PracticeLink Magazine


The career development quarterly for physicians of all specialties, PracticeLink Magazine provides readers with feature articles, compensation stats, helpful job search tips—as well as recruitment ads from organizations across the U.S.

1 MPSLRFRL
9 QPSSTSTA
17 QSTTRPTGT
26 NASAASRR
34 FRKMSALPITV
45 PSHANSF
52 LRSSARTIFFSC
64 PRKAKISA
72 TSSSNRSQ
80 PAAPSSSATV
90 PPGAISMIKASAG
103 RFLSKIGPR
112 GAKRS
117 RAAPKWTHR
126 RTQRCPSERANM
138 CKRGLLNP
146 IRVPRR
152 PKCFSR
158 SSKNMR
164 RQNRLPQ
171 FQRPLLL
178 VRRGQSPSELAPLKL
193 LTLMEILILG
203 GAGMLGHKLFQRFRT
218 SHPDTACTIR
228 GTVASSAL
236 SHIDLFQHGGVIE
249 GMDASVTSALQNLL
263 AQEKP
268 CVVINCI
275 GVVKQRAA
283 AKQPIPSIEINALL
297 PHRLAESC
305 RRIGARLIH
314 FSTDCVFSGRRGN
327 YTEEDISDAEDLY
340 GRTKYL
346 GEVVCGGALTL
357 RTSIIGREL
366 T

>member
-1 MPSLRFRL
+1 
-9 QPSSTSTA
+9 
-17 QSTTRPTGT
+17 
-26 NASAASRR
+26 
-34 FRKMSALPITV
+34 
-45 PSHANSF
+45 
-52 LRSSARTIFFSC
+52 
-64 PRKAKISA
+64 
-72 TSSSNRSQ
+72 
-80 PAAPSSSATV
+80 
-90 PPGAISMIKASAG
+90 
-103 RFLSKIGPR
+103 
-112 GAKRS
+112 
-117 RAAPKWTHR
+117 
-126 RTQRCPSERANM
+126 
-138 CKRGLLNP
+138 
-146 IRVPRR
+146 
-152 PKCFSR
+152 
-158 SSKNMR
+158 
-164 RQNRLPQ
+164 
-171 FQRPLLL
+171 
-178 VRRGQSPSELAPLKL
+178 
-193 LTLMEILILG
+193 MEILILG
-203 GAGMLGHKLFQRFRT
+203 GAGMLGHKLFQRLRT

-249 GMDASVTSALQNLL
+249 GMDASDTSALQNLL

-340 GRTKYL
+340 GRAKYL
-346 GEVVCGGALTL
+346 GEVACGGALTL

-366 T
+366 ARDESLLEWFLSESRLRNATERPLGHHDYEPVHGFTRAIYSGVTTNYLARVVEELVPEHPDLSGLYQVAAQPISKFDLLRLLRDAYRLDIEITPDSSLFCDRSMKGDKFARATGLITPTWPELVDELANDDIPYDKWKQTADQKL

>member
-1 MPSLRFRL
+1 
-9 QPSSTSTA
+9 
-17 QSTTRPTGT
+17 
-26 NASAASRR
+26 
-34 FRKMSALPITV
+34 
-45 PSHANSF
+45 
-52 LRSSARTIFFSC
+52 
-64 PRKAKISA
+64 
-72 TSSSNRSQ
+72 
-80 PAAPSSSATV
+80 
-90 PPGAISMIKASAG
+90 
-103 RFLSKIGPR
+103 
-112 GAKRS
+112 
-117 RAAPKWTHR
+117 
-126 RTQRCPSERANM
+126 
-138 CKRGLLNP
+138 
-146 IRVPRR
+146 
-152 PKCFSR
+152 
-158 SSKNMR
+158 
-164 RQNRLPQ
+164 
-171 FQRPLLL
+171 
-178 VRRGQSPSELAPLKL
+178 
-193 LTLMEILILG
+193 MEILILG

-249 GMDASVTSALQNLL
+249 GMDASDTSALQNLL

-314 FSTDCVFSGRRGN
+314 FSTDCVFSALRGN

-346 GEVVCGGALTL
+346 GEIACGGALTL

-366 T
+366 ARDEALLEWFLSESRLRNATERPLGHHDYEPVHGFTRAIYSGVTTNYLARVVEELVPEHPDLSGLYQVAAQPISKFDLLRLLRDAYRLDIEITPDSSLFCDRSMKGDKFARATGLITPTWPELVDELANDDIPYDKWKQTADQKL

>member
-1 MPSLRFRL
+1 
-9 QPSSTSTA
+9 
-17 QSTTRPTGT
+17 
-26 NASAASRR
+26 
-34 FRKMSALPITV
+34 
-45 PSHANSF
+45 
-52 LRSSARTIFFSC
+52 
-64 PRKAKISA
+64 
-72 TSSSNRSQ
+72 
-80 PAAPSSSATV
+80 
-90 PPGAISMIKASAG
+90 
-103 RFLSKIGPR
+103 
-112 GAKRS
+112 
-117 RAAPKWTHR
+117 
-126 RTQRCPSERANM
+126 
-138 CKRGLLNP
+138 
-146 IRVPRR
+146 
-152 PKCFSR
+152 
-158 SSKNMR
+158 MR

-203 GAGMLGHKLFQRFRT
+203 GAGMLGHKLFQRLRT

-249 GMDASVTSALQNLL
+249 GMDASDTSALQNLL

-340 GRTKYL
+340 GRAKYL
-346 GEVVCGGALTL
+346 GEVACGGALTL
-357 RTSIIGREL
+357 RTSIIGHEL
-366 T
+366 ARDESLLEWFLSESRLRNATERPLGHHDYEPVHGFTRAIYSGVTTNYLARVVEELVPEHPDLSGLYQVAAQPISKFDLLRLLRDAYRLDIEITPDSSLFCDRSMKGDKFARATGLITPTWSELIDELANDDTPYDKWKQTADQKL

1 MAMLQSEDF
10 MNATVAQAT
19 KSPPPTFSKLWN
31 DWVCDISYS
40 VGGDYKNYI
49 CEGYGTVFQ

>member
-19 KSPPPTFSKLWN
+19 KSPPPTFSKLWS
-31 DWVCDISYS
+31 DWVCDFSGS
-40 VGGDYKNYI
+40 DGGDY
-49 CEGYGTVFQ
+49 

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52 | SUMMER 2014 7KH5LR*UDQGH9DOOH\RQHRIWKHIDVWHVWJURZLQJDUHDVLQ7(;$6LVDVFHQLFFXOWXUDOSODFHOLNHQRRWKHU.QRZQDV7H[DV¶7URSLFDO 3OD\JURXQGZHDUHORFDWHGDVKRUWPLQXWHVIURP6RXWK3DGUH,VODQG7KH9DOOH\RIIHUVDIIRUGDEOHKRXVLQJJUHDWVFKRROVQR VWDWHLQFRPHWD[IDPLO\RULHQWHGFRPPXQLWLHVDQGVHPLWURSLFDOZHDWKHUSHUIHFWIRU\HDUURXQGRXWGRRUDFWLYLWLHV 9DOOH\ %DSWLVW +HDOWK 6\VWHP ZLWK WZR IXOO VHUYLFH FDPSXVHV DQG EHGV LV D SDUW RI WKH7HQHW +HDOWKFDUH &RUSRUDWLRQ D QDWLRQDOKHDOWKFDUHRUJDQL]DWLRQZLWKKRVSLWDOVLQVWDWHV :LWKRYHUHPSOR\HHVDQGRYHUSK\VLFLDQVRQWKHPHGLFDOVWDIIV9DOOH\%DSWLVW0HGLFDO&HQWHU+DUOLQJHQDQG9DOOH\ %DSWLVW0HGLFDO&HQWHU%URZQVYLOOHDUHIRFXVHGRQVDIHW\TXDOLW\DQGKLJKOHYHOSDWLHQWVDWLVIDFWLRQ%RWKDUHOHDGOHYHO,,,WUDXPD FHQWHUVDQG-RLQW&RPPLVVLRQFHUWLILHGVWURNHFHQWHUV 9DOOH\%DSWLVW+HDOWK6\VWHPLVDFWLYHO\LQYROYHGLQWUDLQLQJWKHQH[WJHQHUDWLRQRISK\VLFLDQVWKURXJKLWVWHDFKLQJSDUWQHUVKLSZLWK WKH5HJLRQDO$FDGHPLF+HDOWK&HQWHU5$+&DVXEVLGLDU\RIWKHUHQRZQHG8QLYHUVLW\RI7H[DV+HDOWK6FLHQFH&HQWHULQ6DQ$QWRQLR -XOLH+RHOVFKHU 'LUHFWRURI3K\VLFLDQ6HUYLFHV 3HDVH6WUHHW +DUOLQJHQ7; MXOLHKRHOVFKHU#YDOOH\EDSWLVWQHW )D[ ZZZYDOOH\EDSWLVWQHW -2,17+(7($0$79$//(<%$37,67,16287+7(;$6 &ULWLFDO&DUH7UDXPD6XUJLFDO&ULWLFDO&DUH)DPLO\0HGLFLQH *DVWURHQWHURORJ\2%*\Q2UWKRSHGLF6XUJHU\ 2UWKRSHGLF7UDXPD3V\FKLDWU\*HQHUDO6XUJHU\8URORJ\ mid-career physicians, colleagues can be great references; for a physician straight out of train- ing, a residency director could be a good choice. RELATED: Will you do me the honor? What those references ulti- mately relay to the hiring group about you can give sway to whether an offer will be coming. To highlight the importance of selectivity in choosing a refer- ence, Anson says, "We grade on a letter scale. You would need all A's for both clinical ability and interpersonal skills; if there are any B's at all, that indicates a big red f ag." How can you tell what references might say? T he "reference check" phase of the hiring process can produce as much anxiety as the nail-biting personal interview. Yet speaking about yourself is a bit more calming than having someone else speak about your training, qualif cations and skill level. So how can you tell what a reference will say? There is only one way: Ask them. Ylitalo says this discussion with a potential reference pro- vides two things: it allows you to know beforehand what potential interview questions may arise; and it gives you the opportunity to see f rsthand how you may be perceived by colleagues. When it comes to providing quality references, four steps must take place: 1. Ask for references from profes- sionals who have had a close working relationship with you. 2. Make sure those colleagues know they are being used as refer- ences. 3. Have a discussion with refer- ences to give them insight about the position you've applied for and your specifi c strengths for that job. 4. Collect all pertinent contact information for your references, including their full names, titles, phone numbers, organization You got this: Interviewing with confidence Continued from previous page 2 4 3 - S u m 1 4 . i n d d 5 2 243-Sum14.indd 52 6 / 1 2 / 1 4 5 : 5 7 P M 6/12/14 5:57 PM

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